Sepsis Prediction Using Advanced Imputation and Long Short Term Memory Networks

Jonathan Rubin, Yale Chang, Gregory Boverman, Shruti Vij, Asif Rahman, Annamalai Natarajan, Saman Parvaneh
Philips Research North America


Background:  Sepsis is a major health crisis and its prediction is of importance for providing timely intervention. The goal of 2019 PhysioNet/CinC Challenge is to develop algorithms to predict sepsis. In this article, an advanced imputation algorithm and long short-term memory network (LSTM) was used to predict sepsis up to 6 hours before its occurrence.    Method:  The training dataset, consisting of 5000 patients, was split randomly into five folds. The number of sepsis cases was not significantly different between folds (p=0.84 using Chi-squared test). Furthermore, there was no statistically significant difference between non-sepsis and sepsis groups for length of data, duration of non-sepsis and sepsis as determined by one-way ANOVA (p>0.127). Three folds (non-sepsis: 2,810, sepsis: 168), one fold (non-sepsis: 954, sepsis: 58), and one fold (non-sepsis: 957, sepsis: 53) were used for in-house training, validation, and test sets, respectively.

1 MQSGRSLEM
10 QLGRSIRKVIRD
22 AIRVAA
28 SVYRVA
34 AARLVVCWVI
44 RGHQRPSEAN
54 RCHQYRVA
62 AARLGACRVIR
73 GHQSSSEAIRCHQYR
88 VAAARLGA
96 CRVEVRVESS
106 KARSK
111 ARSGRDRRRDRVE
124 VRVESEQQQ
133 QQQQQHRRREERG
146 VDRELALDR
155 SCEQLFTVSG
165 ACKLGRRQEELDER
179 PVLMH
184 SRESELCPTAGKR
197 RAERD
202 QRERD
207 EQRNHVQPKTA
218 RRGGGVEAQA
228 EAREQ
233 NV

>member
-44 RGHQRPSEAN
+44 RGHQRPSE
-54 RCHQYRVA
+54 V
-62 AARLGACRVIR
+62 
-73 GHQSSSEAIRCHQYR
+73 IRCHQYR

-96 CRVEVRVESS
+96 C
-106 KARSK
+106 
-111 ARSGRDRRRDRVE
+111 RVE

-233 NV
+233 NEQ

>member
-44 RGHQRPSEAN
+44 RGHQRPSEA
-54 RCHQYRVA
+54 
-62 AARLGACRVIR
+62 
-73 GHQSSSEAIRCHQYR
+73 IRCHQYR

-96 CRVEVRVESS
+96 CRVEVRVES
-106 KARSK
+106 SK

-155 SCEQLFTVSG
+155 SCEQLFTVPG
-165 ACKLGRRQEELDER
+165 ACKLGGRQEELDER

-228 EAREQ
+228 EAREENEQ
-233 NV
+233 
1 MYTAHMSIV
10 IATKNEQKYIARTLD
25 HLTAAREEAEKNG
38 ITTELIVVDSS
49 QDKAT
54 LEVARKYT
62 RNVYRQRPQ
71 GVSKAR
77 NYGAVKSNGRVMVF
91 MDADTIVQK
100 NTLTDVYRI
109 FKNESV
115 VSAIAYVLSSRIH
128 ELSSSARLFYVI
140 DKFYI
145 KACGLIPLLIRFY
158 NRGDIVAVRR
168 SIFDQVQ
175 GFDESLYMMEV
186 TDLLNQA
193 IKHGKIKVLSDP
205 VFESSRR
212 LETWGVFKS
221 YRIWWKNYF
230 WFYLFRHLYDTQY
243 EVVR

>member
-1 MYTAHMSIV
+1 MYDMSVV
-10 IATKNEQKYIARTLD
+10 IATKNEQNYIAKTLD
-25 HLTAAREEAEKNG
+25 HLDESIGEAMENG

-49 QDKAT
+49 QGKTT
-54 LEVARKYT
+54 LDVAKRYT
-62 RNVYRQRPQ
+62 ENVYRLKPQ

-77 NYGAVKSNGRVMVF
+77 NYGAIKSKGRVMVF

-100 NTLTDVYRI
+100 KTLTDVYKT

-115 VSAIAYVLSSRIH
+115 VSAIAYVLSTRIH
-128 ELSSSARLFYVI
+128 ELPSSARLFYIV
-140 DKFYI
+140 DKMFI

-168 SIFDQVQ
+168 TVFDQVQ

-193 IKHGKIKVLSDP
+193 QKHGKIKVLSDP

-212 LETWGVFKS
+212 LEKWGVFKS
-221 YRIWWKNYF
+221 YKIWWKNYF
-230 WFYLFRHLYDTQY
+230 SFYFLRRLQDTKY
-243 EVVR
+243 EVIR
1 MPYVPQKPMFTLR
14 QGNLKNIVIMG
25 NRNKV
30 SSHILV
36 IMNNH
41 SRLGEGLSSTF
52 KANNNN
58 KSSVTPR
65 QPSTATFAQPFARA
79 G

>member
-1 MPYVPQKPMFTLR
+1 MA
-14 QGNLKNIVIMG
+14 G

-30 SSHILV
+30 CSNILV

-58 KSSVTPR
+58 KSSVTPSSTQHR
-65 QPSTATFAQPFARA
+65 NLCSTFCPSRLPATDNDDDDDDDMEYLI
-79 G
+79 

Time-series of vital signs, laboratory values and patient demographics were fed into an LSTM network that was trained to predict outcome sequences. Missing feature values were learned on the training dataset and used to perform imputation. A novel utility function designed by challenge organizers was used for assessing the algorithm’s performance.

Results:  Utility function scores on the in-house validation and test set were 0.59 and 0.52, respectively. Furthermore, AUROC, AUPRC, accuracy and F scores were 0.89, 0.17, 0.95, 0.27 on the validation set and 0.90, 0.12, 0.94, 0.21 on the test set.   

Discussion:   We proposed an advanced imputation method together with LSTMs for early detection of sepsis. Our current results are calculated on an initial cohort of 5000 patients. In future, we will train our algorithm on larger available datasets. Initial results of the method are encouraging. However, further effort is required to improve the algorithm’s performance along with exploring the clinical importance of variables used within the model.